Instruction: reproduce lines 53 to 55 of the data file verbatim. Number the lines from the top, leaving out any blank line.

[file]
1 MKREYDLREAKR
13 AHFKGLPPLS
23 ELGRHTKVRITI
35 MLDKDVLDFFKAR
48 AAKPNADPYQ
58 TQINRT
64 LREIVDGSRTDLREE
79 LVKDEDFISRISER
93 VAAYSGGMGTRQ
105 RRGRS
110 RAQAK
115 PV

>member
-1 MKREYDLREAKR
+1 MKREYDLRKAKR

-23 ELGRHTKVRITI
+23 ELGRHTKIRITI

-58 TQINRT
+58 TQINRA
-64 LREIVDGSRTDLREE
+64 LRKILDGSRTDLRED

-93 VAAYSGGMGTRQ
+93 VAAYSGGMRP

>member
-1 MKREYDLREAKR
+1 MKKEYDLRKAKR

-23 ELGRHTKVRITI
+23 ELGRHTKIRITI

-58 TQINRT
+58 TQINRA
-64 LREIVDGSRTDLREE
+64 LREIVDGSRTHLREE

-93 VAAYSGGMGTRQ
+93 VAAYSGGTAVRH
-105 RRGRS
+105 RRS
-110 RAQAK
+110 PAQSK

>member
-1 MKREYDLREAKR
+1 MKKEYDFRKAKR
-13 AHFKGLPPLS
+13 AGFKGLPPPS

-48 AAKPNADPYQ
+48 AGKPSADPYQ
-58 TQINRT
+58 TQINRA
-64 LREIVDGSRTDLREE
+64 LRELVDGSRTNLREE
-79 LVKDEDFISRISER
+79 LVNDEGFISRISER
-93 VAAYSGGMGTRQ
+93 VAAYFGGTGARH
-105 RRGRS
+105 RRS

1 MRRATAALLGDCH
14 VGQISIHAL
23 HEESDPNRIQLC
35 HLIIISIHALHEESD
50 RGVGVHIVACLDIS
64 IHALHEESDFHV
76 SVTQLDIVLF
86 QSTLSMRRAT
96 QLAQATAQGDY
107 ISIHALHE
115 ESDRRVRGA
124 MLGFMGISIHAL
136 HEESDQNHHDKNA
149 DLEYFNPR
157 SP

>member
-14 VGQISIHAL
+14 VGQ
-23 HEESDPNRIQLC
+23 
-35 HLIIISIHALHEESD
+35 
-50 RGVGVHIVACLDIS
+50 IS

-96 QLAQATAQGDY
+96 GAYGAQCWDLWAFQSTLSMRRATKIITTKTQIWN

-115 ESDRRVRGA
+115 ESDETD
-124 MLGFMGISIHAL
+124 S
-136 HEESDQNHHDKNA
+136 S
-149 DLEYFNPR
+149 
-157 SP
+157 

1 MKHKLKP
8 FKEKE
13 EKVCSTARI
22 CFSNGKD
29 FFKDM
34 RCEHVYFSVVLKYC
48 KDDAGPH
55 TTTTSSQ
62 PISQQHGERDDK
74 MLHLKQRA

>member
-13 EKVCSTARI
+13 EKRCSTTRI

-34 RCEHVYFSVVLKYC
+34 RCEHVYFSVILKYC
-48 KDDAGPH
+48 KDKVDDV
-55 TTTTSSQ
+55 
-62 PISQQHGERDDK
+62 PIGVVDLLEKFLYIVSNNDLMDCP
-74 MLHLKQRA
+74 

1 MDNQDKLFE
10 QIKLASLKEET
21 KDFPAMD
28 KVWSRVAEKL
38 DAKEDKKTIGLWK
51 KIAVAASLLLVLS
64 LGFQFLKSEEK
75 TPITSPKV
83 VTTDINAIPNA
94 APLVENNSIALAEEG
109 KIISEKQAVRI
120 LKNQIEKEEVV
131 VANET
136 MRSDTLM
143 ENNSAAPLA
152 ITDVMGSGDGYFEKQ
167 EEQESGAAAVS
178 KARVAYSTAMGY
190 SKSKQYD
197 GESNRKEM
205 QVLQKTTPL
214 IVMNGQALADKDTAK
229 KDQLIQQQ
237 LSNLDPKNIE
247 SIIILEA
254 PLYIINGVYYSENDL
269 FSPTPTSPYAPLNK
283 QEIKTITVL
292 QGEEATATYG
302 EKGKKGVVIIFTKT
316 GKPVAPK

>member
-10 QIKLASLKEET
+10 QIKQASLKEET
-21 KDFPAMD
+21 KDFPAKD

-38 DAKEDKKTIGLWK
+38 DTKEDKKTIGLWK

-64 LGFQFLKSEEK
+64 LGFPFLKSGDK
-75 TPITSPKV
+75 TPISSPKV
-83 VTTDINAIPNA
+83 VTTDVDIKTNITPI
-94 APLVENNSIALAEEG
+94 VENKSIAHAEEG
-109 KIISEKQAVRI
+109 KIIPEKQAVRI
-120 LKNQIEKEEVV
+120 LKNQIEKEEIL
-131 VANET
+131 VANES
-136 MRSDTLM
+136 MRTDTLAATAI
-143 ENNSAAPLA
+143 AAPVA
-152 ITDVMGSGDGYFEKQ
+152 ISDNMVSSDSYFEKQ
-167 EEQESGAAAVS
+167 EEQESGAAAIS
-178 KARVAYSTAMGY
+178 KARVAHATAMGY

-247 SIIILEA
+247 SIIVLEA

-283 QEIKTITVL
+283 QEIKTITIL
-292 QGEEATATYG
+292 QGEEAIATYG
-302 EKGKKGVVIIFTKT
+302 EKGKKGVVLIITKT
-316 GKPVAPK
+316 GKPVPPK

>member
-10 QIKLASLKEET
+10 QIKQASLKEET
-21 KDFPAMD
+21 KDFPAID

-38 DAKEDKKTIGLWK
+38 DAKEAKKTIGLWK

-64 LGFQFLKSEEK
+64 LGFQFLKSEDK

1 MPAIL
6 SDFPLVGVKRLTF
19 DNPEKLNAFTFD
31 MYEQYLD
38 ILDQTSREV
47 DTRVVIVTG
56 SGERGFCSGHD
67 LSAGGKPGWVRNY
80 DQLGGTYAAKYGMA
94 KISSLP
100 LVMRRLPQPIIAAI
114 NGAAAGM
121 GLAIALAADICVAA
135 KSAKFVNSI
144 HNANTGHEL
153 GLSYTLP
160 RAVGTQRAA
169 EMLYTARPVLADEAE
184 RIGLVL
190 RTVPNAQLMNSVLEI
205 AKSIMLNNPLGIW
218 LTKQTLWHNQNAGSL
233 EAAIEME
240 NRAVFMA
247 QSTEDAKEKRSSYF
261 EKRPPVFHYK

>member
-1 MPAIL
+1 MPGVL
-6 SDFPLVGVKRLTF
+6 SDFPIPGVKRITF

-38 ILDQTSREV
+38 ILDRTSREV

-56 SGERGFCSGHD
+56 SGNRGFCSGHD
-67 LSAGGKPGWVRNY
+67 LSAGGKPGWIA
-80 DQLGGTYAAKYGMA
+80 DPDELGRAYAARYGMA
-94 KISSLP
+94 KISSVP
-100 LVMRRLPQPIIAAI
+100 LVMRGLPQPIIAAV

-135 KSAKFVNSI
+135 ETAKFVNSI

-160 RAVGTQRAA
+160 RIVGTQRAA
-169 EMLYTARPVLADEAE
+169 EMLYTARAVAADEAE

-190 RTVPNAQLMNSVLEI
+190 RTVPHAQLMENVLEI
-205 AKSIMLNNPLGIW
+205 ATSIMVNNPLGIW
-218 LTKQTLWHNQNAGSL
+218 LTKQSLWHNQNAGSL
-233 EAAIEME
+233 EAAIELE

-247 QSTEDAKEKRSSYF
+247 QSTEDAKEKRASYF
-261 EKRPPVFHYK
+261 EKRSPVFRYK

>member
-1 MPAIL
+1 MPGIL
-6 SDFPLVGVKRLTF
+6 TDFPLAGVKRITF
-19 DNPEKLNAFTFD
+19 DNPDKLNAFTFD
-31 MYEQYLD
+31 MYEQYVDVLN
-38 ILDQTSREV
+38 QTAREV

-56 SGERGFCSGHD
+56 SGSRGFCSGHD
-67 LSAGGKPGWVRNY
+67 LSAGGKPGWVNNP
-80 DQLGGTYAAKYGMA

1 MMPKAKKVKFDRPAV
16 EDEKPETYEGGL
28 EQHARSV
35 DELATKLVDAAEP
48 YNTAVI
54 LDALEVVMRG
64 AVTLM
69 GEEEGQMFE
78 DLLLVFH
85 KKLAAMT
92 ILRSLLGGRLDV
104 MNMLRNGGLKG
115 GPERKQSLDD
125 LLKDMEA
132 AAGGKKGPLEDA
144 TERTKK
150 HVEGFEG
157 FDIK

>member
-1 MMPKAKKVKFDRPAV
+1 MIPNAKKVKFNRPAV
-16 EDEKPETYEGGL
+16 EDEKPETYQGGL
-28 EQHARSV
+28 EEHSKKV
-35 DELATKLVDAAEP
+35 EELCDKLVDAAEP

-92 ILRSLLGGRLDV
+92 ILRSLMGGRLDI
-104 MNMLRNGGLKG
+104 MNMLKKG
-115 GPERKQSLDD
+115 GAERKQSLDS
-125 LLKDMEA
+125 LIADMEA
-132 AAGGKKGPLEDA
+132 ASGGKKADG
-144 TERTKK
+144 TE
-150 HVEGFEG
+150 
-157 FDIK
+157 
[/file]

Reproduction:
+93 VAAYFGGTGARH
-105 RRGRS
+105 RRS